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Revisiting The Spiral
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Introduction to Tarot For the Novice
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Sacred Lands, Sacred Hearts
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A Thread in the Tapestry of Witchcraft
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February 1st. 2015 ...
Seeker Advice From a Coven Leader
The Three Centers of Paganism
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Manipulation of the Concept of Witchcraft
Publicly Other: Witchcraft in the Suburbs
Pagans All Around Us
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Thoughts on Conjuring Spirits
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The History of the Sacred Circle
Abandoning Expectations and Remembering Your Roots
NOTE: For a complete list of articles related to this chapter... Visit the Main Index FOR this section.
Faith or Experience?
Article ID: 14862
Age Group: Adult
Days Up: 1,750
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Author: Janice Van Cleve
Posted: February 19th. 2012
Times Viewed: 3,621
Once upon a time, a skier was swooshing down a steep mountainside when he missed his turn and flew over a dangerous cliff. With quick reflexes he grabbed the limb of a tree that grew out of the side of the cliff and caught himself. Down a thousand feet below he could see jagged rocks poking out of the snow. He looked up and shouted as loud as he could, “Hello! Hello! Help! Is anybody up there?”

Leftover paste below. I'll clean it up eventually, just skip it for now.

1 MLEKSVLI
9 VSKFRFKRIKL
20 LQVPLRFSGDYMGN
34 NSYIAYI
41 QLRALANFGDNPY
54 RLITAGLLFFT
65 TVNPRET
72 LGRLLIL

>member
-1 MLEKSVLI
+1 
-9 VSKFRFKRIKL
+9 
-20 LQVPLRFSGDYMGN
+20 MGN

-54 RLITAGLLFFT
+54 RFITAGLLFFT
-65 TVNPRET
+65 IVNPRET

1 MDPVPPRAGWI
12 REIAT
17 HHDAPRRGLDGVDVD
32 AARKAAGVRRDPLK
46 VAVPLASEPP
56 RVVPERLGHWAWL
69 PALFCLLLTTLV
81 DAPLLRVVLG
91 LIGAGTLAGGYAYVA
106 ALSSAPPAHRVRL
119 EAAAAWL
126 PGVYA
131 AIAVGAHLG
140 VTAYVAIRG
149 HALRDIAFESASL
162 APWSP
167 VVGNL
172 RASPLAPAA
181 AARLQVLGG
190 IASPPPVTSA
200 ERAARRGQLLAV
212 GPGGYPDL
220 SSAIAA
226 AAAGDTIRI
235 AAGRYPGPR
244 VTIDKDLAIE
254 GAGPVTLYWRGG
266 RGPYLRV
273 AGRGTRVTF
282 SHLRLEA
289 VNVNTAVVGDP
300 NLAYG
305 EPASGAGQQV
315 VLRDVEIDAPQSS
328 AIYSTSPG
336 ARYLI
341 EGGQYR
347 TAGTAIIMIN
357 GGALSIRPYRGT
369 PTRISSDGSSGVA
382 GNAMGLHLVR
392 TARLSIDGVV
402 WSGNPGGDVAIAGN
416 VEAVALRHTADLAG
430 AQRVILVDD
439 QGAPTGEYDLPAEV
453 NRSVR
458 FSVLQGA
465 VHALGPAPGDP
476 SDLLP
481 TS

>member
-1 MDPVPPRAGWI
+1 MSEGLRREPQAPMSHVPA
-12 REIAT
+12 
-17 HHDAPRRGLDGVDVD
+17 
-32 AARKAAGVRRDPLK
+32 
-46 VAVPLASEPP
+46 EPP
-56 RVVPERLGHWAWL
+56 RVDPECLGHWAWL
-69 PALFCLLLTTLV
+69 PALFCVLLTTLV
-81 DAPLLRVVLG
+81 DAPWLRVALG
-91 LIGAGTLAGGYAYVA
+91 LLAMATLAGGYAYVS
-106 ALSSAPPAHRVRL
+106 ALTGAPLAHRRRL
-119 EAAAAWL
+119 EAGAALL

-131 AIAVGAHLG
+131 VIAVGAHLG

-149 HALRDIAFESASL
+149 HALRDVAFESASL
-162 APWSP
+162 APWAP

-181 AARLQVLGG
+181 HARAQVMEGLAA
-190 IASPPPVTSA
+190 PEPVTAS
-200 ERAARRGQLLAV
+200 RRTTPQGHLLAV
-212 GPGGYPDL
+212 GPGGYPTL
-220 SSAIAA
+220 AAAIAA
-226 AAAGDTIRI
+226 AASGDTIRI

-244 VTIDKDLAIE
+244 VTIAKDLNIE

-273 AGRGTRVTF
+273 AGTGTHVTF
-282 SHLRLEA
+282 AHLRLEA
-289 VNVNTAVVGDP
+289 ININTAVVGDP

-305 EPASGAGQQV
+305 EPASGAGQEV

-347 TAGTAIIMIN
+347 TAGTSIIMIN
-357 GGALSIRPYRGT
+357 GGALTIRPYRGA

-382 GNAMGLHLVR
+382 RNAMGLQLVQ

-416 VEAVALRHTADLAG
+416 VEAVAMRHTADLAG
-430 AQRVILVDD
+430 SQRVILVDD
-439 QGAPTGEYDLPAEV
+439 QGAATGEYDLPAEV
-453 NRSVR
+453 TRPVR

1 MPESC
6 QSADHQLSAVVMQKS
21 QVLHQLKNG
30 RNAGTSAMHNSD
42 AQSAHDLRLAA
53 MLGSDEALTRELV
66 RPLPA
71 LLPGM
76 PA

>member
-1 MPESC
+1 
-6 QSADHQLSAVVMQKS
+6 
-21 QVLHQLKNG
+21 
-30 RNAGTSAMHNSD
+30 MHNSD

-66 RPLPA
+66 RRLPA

Suddenly a bright cloud appeared over the top of the mountain and a voice from the cloud said, “Do you have faith?” The skier said, “Yes, yes! I have faith!” The voice said, “Do you believe?” The skier replied, “Yes, yes! I do believe.” Finally the voice said, “Then let go.”
The skier blinked for a second. He looked down at the jagged rocks below him and up to the cloud above. Then he said, “Is there anybody else up there?”
This little story illustrates the difference between faith and experience and serves as a convenient introduction to an examination of Wicca as an experience based religion and not a faith-based religion. To begin the examination, we must first take a look at what exactly is included in these two terms and what is not.
Faith believes in things for which it has no proof. There may be proofs out there that have not yet been discovered – at least not yet discovered by the believer – but the believer doesn’t care. He or she accepts faith for its own sake without proof and makes decisions based upon it. Faith accepts as fact outcomes to which no natural, logical, or scientific path leads. Sometimes the word “faith” is used incorrectly as in “I have faith that my car can safely get over the pass without chains.” That is not really faith. That is an informed judgment based upon past performance of the car and the weather report – in other words, that is experience.
Faith is something believed rather than something known. The word “believe” is also often used incorrectly as in “I believe in the freedom of religion.” That statement is an empty abstract. Freedom of religion – to do what? To merely exist requires no belief at all because religions exist in our experience all over the place. Freedom to collect tithes? Freedom to sacrifice babies? Freedom to preach? Freedom to hide pedophile priests? Once we begin to define which freedoms we choose to permit and which to deny, we are making choices on the basis of some rationale. Rational choices are by definition experience based.
Pure faith for its own sake is what is accepted as the deciding factor based upon absolutely nothing but personal conviction. That is not to diminish its existence. Missionaries, visionaries, and conspiracy theorists are loaded with pure faith.